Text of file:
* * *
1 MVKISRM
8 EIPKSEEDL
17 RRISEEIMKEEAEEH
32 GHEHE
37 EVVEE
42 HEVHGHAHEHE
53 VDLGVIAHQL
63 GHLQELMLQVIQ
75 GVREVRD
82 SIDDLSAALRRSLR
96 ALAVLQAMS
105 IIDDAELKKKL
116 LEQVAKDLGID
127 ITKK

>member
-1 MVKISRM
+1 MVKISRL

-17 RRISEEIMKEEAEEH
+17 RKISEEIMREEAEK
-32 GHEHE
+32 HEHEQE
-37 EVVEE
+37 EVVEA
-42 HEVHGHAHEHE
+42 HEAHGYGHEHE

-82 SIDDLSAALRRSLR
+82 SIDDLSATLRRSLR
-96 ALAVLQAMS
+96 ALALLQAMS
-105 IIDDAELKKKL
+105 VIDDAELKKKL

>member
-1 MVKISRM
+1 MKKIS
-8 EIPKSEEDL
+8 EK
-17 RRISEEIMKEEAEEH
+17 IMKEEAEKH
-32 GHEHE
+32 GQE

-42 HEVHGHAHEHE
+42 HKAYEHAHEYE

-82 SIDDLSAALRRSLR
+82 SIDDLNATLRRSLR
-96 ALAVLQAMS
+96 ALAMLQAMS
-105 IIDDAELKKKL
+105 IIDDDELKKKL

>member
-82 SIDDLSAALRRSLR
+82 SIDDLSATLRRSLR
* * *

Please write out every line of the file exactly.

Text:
1 MVKISRM
8 EIPKSEEDL
17 RRISEEIMKEEAEEH
32 GHEHE
37 EVVEE
42 HEVHGHAHEHE
53 VDLGVIAHQL
63 GHLQELMLQVIQ
75 GVREVRD
82 SIDDLSAALRRSLR
96 ALAVLQAMS
105 IIDDAELKKKL
116 LEQVAKDLGID
127 ITKK

>member
-1 MVKISRM
+1 MVKISRL

-17 RRISEEIMKEEAEEH
+17 RKISEEIMREEAEK
-32 GHEHE
+32 HEHEQE
-37 EVVEE
+37 EVVEA
-42 HEVHGHAHEHE
+42 HEAHGYGHEHE

-82 SIDDLSAALRRSLR
+82 SIDDLSATLRRSLR
-96 ALAVLQAMS
+96 ALALLQAMS
-105 IIDDAELKKKL
+105 VIDDAELKKKL

>member
-1 MVKISRM
+1 MKKIS
-8 EIPKSEEDL
+8 EK
-17 RRISEEIMKEEAEEH
+17 IMKEEAEKH
-32 GHEHE
+32 GQE

-42 HEVHGHAHEHE
+42 HKAYEHAHEYE

-82 SIDDLSAALRRSLR
+82 SIDDLNATLRRSLR
-96 ALAVLQAMS
+96 ALAMLQAMS
-105 IIDDAELKKKL
+105 IIDDDELKKKL

>member
-82 SIDDLSAALRRSLR
+82 SIDDLSATLRRSLR